into Chromium-VI. Cropland must be maintained at a pH of 6-7 to prevent other toxic metals from
being taken up by plants. In effect, all metals and particularly, chromium compounds are very
sensitive to ph balance and the oxidization process does appear to become extremely effective
in transforming natural occurring chromium-III from the soil into Chromium-VI when the pH is
raised to 11 or 12.  

Yet, adding lime to sludge during the wastewater treatment process has become a relatively
common practice. It controls odors and is one of the recommended methods of treating sludge
to reduce pathogens for uncontrolled and unlabeled use on your lawns and gardens, as well as
farm land. The sludge is mixed with lime, and the pH is raised above 12, where it must remain for
at least 72 hours. In effect, it would appear the EPA's Class A treatment process is at a minimum
reactivating the chromium-VI compounds.  As we saw from the Canadian study, chromium may
be one of the most dangerous elements in the sludge products EPA is promoting for
uncontrolled distribution to the public.         

The EPA released "A Guide to the Biosolids Risk Assessments for the EPA Part 503 Rule" in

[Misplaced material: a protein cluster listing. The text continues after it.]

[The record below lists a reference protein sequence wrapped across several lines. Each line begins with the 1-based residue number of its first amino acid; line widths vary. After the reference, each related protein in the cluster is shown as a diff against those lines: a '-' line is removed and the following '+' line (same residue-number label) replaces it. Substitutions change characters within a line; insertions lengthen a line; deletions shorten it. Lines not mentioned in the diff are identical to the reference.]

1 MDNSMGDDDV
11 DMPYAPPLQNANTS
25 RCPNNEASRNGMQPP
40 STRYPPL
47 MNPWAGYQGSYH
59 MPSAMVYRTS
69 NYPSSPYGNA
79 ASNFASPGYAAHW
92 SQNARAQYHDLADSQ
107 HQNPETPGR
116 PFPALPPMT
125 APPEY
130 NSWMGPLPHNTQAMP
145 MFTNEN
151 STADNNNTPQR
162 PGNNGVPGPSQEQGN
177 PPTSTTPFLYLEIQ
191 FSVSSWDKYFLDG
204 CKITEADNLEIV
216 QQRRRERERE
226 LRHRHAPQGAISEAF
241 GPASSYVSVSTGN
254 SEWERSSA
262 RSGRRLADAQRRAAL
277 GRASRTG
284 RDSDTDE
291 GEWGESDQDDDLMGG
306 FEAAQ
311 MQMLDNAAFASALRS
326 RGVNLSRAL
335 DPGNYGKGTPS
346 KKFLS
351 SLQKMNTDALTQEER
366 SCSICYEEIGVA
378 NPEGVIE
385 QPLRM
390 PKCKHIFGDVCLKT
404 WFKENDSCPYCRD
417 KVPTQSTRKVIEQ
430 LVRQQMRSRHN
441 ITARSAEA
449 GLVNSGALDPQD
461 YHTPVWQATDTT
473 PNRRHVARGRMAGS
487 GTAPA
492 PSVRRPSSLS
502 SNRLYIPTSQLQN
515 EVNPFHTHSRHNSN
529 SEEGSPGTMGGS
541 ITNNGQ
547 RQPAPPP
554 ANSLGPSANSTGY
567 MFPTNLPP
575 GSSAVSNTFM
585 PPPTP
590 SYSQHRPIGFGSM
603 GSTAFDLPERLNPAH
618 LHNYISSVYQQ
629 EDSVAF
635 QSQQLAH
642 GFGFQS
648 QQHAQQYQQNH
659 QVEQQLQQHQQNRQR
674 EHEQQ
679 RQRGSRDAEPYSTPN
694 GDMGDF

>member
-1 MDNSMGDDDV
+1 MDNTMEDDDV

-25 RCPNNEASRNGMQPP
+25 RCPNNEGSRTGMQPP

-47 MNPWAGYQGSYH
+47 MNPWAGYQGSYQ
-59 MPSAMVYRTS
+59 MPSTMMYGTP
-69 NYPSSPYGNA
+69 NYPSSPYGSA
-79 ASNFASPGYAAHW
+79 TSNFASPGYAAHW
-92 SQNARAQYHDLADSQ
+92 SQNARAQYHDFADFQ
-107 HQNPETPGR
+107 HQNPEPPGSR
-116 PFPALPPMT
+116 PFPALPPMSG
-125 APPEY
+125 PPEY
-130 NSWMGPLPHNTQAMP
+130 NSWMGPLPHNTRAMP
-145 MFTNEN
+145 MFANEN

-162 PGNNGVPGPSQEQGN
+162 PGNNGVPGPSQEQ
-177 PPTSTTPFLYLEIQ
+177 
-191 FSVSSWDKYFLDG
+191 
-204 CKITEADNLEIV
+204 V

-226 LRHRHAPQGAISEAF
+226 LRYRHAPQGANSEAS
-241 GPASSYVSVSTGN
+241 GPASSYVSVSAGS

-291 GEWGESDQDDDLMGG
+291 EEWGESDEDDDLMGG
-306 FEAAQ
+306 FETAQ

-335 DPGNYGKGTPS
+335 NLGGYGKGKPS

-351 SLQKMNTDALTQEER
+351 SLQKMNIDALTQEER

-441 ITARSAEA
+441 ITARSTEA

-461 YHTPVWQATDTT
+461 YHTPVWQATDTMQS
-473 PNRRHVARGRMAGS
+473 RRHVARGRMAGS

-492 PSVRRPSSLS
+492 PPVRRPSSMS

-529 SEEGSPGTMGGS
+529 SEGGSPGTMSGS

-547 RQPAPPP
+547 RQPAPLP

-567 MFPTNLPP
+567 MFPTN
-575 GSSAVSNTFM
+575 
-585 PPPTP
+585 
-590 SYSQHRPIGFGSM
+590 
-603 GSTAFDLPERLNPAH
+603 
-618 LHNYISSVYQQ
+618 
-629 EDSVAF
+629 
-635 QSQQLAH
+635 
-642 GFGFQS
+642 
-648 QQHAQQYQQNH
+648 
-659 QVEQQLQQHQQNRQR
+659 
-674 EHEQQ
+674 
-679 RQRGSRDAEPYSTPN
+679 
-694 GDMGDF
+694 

September 1995 which acknowledged that the risk assessment was a sham. The only cancer
risk assessment was based on a few organics that were banned or no longer manufactured, but
were never regulated.

According to the writers, EPA's John Walker, Linda Stien, Robert Southworth and James Ryan,
as well as USDA's Rufus Chaney, "--the Part 503 metals were considered noncarcinogens (they
do not cause or induce cancer) for the exposure pathways evaluated." (pp. 110-11). The
government has known for years that these metal were carcinogens. The fact is that no federal
agency offers any rules to protect the farmer -- OSHA only protects employees in the
commercial workplace.        

While John Walker first reported the "regrowth problem in 1973, scientists at the Institute for
Environmental Science, Murdoch University Murdoch 6150 Australia, were still duplicating the
study in 1997.